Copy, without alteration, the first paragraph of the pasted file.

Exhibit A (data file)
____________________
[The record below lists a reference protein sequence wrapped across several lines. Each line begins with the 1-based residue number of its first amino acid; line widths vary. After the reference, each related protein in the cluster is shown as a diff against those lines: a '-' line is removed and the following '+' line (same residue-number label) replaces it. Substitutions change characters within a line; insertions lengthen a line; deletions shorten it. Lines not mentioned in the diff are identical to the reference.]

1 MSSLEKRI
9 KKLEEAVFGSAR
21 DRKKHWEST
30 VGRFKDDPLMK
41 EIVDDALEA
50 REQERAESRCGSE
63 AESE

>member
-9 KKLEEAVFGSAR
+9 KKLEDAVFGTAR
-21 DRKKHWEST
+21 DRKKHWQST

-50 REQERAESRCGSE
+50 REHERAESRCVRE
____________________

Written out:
[The record below lists a reference protein sequence wrapped across several lines. Each line begins with the 1-based residue number of its first amino acid; line widths vary. After the reference, each related protein in the cluster is shown as a diff against those lines: a '-' line is removed and the following '+' line (same residue-number label) replaces it. Substitutions change characters within a line; insertions lengthen a line; deletions shorten it. Lines not mentioned in the diff are identical to the reference.]